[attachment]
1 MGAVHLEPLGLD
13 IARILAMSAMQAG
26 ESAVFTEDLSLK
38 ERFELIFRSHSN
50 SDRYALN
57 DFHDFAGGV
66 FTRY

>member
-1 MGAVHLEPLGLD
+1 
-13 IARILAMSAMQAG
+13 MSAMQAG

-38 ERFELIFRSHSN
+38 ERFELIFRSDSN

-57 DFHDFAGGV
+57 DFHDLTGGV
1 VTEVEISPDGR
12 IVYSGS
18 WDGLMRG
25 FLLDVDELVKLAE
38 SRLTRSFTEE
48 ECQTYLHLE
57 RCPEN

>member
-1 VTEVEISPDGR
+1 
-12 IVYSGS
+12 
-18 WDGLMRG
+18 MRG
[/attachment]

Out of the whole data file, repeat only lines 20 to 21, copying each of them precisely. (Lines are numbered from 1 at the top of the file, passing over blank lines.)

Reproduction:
25 FLLDVDELVKLAE
38 SRLTRSFTEE